Along with a team of bureaucrats and economists, PM Modi may work out a strategy to bolster market’s confidence and improve the macroeconomic scenario
Prime Minister Narendra Modi is expected to meet top government officials, including the Finance Secretary Hasmukh Adhia and members from his economic advisory council around 6:30 pm on Friday to review the current economic scenario.
The Prime Minister later in the evening met Finance Ministry Arun Jaitley, Subhash Chandra Garg, Secretary, Department of Economic Affairs, Adhia and AN Jha, Expenditure Secretary.
Along with a team of bureaucrats and economists, Modi may work out a strategy to bolster market’s confidence and improve the macroeconomic scenario.
The meeting is expected to be extended to Saturday as well.
Despite robust GDP growth and falling inflation, India is facing the threat of a widening twin deficit—current account and fiscal deficit—led by a clamour for an excise duty cut on fuel as falling value of rupee against dollar has made petrol diesel more expensive for the common man.
Weakening domestic currency against dollar has hardened benchmark bond yields that have surged their highest in four years. The fall in rupee has also escalated import bill and depleted forex reserves to some extent.
On September 12, rupee plunged to a record low of Rs 72.91 against the dollar but recovered around to close at Rs 72.19.
The rupee has fallen more than 13 percent this year, making it the worst performing Asian currency. Investors have been pulling out of emerging markets, betting on a stronger US economy.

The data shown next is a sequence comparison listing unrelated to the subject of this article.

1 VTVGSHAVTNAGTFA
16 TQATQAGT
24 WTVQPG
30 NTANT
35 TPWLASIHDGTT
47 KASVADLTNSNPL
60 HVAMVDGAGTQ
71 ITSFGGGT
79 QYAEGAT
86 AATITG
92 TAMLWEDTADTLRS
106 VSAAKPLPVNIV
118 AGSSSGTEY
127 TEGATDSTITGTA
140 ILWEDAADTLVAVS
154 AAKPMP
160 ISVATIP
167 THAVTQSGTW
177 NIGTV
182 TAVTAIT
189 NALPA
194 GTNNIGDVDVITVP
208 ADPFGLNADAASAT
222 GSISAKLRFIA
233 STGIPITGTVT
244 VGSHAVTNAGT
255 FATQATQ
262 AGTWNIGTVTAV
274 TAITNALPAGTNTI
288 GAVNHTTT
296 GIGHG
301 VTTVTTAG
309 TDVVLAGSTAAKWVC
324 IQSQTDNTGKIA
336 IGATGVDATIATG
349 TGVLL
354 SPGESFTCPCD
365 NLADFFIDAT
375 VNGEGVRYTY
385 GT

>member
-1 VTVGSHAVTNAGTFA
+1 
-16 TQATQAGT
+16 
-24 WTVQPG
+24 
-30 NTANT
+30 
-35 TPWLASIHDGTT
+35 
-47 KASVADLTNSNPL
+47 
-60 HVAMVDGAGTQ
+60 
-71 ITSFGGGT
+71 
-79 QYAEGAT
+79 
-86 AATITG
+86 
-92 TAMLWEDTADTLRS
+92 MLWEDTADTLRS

Higher crude oil prices as well as concerns over an escalating global trade war triggered by the US and China’s retaliatory tariffs on goods imported from each other has had bearing on currencies across the world.
Asian currencies fell especially after Turkish Lira tumbled about 28 percent in August and 40 percent year to date after the US decided to double import tariffs on the country's steel and aluminium.
Top government officials have regularly been in touch with the Reserve Bank of India (RBI) and are taking necessary steps to contain the rupee's fall. In fact, sources in the finance ministry also said that markets need not panic about depreciating rupee.
The government is ‘conscious’ of the current situation and is taking steps to arrest currency depreciation, a key government official had said earlier this week.
The government may consider opting for overseas borrowing through Non-Resident Indian (NRI) bonds or deposit scheme, as well as take steps to reduce current account deficit (CAD).
In a scenario such as this, what are the policy options to stem the rupee’s fall?
As the country’s central bank Reserve Bank of India (RBI) has a responsibility to prevent economy from currency shocks. Central banks world over intervene through buying or selling of currencies through banks. To prop up a weak rupee, the RBI sells dollars in the market. The government can also ease foreign investment norms to encourage dollar inflow.
What are the other options to arrest the rupee’s slide?
— Sometimes central banks convince banks to carry out certain acts through non-official persuasion as opposed to official instructions or a statutory decree.
— RBI can persuade banks and FIs to raise cheaper dollar denominated funds from overseas markets and then lend these to domestic borrowers in the form of rupee loans.
Quasi sovereign bonds
— The government may decide to float quasi-sovereign bonds to attract longer-term NRI funds
— The Resurgent India Bond (RIB) 1998, and the India Millennium Deposit (IMD) 2000 were also similar bonds targetted at channelising NRI savings into India— The government may also ask some public sector companies to raise funds abroad.
Export boost, import curbs
— The RBI can decide to make import payments in a staggered to prevent a persistent drain on forex reserves.— Higher customs duty on luxury goods and other consumer items will dampen demand and slow down dollar outflow.